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KBGS Old Boys' Forum

A place to discuss Keighley Boys' Grammar School. 


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The Colne Blues Festival

My August Bank Holiday is free, is it worth visiting this R&B festival in the swamplands of Colne and Nelson?

Re: The Colne Blues Festival

I haven't been for about ten years, as it now clashes with an annual Gentlemen's trip to the Isle of Man, but I have spent many a happy afternoon wandering from pub to pub watching bands for free, some good, some not. One year I bit the bullet, bought a ticket, and was rewarded by possibly the finest live set I have ever seen. The Fabulous Thunderbirds.
Get the bus from Keighley so you can have a few pints.
There is absolutely no reason to go to Nelson, either that weekend, or any other, for that matter.

Re: The Colne Blues Festival

My band (Mud In Your Ear) plays the Lord Rodney at 7.30 on Saturday; Dressers at 10pm on Saturday; and The Queens at 5.30 on Sunday. Be sure to say hello!

Re: The Colne Blues Festival

I attended the Colne Blues Festival yesterday and enjoyed it immensely. Managed to see Mud in Your Ear fronted by a svelte Allan Jones. They were really very good indeed. It's good to see an ex-kbgs lad doing something for the greater good. Maybe Allan could be Yorkshireman of the Year.

Years at KBGS e.g. 1958-1964 (optional) 58-65

Current location (optional) Leeds

Re: The Colne Blues Festival

Svelte, Shaun???? What were you drinking? Wizened perhaps, svelte - not quite yet! Anyway, glad you had a good time. I did too, and was great to see you again (albeit briefly) after all these years. I also ran into another ex KBGS guy, Andy Dyson, who used to live across the street from me in Calver Road. We used to 'play out' together in each others' gardens and in the street. He was a couple of years younger than me and, as often happened, there was a time during childhood when it was no longer cool to hang out with your juniors (anyone else remember that, or was it just me being antisocial)? Anyway, the result was that we probably didn't 'crack on' to each other during ouir schooldays, but I did run into him again briefly in the late seventies when I was home visiting the parents. Good to see he's grown up to be a blues fan. After Colne I made my annual pilgrimage across the border to Keighley. The moors above Laneshawbridge were spectacular, heather that would give the Scots heather-envy! After a tour past Oakworth crem and a quiet moment there, I headed into Keighley via Goose Eye (not stopping for a drink) and the tarn. Our former house in Calver Grove is now not visible from the street, the current occupant having let the hedge grow tall. In the town itself, a strange mixture of the familiar and the new, the decaying and neglected, contrasted by the new or re-invigorated. It always reminds me a bit of Heimat, the TV series about life in a small town in Germany throughout the last century. In the series, as in Keighley, you see how places that once were important to you that have drastically changed. The school dentist's is now a security firm. Our GP practice is now a legal practice. The Lord Rodney is closed and boarded up. The police station appears closed too (Keighley now a crime free zone)?? The bus station clock has gone. Peter Black's (where my dad spent his entire post-demob working life) has been sold to a Chinese multinational. My youth club is a plumber's warehouse, the church next to it a mosque. On the reinvigorated side of things, the Victoria Arcade has been lovingly restored - though I couldn't get in to have a look as it was locked and shuttered. Same goes, according to the Keighley News, for the Carnegie library, now restored to its Arts & Crafts former glory, but with a cafe, creche and internet access. Also, there's an american-style bus station opposite where the aforementioned bus station clock once stood. They really should have put a preservation order on the BSC, scene of a thousand assignations, many of which will have contributed, eventually, to population growth in the borough. As I left on my way to Skipton and the North, I headed up Cavendish Street, past the site of the old Mechanics on the right. Turning right into Cavendish Street from North street, in front of the library, came a circa 1953 Vauxhall Wyvern, blue with white highlights on the bonnet. It raised its semaphore indicator in salute, then lowered it, the turn negotiated, in a goodbye wave as the long stroke engine propelled it silently on its way.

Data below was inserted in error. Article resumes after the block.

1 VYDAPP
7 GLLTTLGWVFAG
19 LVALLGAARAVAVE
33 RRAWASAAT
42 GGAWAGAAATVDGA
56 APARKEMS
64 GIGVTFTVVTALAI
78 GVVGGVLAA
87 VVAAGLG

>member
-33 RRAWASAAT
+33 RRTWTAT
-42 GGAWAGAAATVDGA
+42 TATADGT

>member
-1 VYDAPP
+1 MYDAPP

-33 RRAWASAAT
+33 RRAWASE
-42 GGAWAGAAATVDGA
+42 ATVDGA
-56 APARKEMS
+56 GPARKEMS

Re: The Colne Blues Festival

A nice bit of nostalgia there Allan- when I was there a few years ago I think it was the Council put out a print of the Bus station as we remembered it. I was in quick to purchase a copy and have it hung in a pride of place here.Remember going into Bruce Johnstons opposite the bus station,to pore over his stamps before making a big investment of say 6d on one stamp? It was only as an adult that my mother told me that my dad had worked on the construction of the old bus station before the war.Cheers.

Years at KBGS e.g. 1958-1964 (optional) 47-51

Current location (optional) Auckland,NZ

Re: The Colne Blues Festival

Not that I haven't been to the CBF since my last posting - simply that I should record that my visit yesterday saw a gig by Mud in Your Ear that was better than ever. Good to see Allan keeping the faith.

Years at KBGS e.g. 1958-1964 (optional) 1958-65

Current location (optional) Leeds

Re: The Colne Blues Festival

Great to see you there again. And the sun even shone, briefly...